Frequently Asked Questions
What information do I need to submit an article?
All you need in order to contribute an article to JournalMap is the DOI number and the location where the study was conducted. The tools on the JournalMap article submission page can help you determine the coordinates for a study area if no coordinates were reported.
What if my article does not have a DOI number?
Older studies and articles from small publishers may not have DOI numbers. These articles can still be added to JournalMap, but you will need to contact us to do so.
Do I have to be an author on a paper to submit it to JournalMap?
No, anybody can contribute an article to JournalMap whether they were an author of that article or not. The only requirement is that you have access to the article to obtain the location information from it.
What happens to an article after I submit it to JournalMap?
When articles are submitted to JournalMap, they go into a queue to be approved before they are added to the complete JournalMap database. This is to ensure that submitted articles meet JournalMap's requirements for completeness and accuracy.
Can I submit a large number of articles at one time to JournalMap?
Yes, but you will need to contact us to do this. The JournalMap website can accept uploads via CSV and XML file formats, but they will need to be formatted correctly. Presently this function is not available to public users.
My study location is a large area, not a point. Can I input polygons or areas into JournalMap?
Presently, JournalMap can accept only point locations for a study. There are attribute fields available where you can specify that the point represents a larger area. We are working to expand JournalMap so that users can delineate areas or linear features for articles.
I found an error in an article's location. How can that be corrected?
Errors are uncommon in coordinates that are published in articles, but they do occur. Additionally, geotagging of articles from place names can sometimes cause errors. We try to catch obvious location errors, but we sometimes miss them. Luckily errors in article coordinates are easy to fix in JournalMap. If you discover a study that is incorrectly geotagged, please contact us or fill out our feedback form.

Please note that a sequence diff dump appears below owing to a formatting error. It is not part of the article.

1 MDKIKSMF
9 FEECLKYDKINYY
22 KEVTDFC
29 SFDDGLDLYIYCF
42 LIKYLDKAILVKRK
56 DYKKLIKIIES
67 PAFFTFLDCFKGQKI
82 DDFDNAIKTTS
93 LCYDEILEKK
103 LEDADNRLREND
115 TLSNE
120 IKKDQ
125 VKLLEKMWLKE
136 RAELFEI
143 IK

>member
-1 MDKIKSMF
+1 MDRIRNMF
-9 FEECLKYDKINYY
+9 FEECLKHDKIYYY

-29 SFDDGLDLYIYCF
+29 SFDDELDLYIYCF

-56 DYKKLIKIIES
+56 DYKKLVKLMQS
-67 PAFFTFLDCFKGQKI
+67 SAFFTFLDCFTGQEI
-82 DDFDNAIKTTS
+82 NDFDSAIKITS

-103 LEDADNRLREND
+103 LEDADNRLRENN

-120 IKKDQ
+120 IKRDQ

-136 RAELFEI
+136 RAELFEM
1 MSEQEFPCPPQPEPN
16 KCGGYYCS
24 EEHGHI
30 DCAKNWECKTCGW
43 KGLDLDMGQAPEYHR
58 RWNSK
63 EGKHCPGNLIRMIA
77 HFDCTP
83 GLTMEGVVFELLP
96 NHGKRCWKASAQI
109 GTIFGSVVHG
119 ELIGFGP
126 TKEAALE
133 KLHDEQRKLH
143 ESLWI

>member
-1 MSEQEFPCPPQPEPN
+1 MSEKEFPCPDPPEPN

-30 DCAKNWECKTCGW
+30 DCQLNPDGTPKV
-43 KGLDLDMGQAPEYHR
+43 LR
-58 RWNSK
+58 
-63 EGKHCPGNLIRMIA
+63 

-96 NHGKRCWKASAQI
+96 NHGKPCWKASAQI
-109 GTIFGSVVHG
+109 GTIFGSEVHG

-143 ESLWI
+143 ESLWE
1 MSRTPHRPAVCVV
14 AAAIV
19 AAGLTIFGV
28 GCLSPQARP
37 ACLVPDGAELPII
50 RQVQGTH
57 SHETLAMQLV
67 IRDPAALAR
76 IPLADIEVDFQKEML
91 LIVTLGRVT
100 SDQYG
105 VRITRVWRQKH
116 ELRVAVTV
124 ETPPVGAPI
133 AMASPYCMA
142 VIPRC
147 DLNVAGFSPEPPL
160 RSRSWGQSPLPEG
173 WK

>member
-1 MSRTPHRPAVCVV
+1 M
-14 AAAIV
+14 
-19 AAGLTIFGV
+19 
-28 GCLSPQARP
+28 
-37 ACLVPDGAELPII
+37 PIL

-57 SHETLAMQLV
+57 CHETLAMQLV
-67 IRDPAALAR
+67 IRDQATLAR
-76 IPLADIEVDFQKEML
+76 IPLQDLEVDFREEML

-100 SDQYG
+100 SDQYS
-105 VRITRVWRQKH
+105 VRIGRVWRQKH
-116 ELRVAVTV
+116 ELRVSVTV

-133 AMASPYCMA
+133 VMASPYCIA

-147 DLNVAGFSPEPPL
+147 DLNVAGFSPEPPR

Where do the article locations in JournalMap come from?
The geographic coordinates assigned to an article in JournalMap come from the study itself. Geographic coordinates or study area descriptions reported in a paper are used to geotag the articles.
How are the values for environmental variables like elevation or land cover assigned to articles in JournalMap?
Once an article is geotagged in JournalMap, that location is intersected against a series of data layers to determine the different search filter values.
The values of environmental variables that are assigned to an article are incorrect. How did that happen, and can it be fixed?
The environmental variable values assigned to articles in JournalMap come from GIS data layers that are global in extent. By necessity these datasets are relatively coarse in scale (typically 1 sq. km. resolution), and may miss or average out local variability. To maintain consistency across the world, it is necessary to use these broad, global-scale datasets. We are exploring other options of incorporating higher-resolution and more accurate data layers as available in different parts of the world. At present, we do not have the ability to manually modify/correct the environmental variable values assigned to an article, but we are working to enable that.
Beyond contributing articles, how can I contribute to JournalMap?
First, thanks for your interest in JournalMap. We would love to have your help, and we're always looking for new collaborators. Please send us feedback.
What do you have planned for future JournalMap development?
Lots of exciting things are in store for JournalMap! Our development roadmap on the Support Us page gives a brief overview of where we're headed.
I have a suggestion for a JournalMap feature. How do I submit that to you?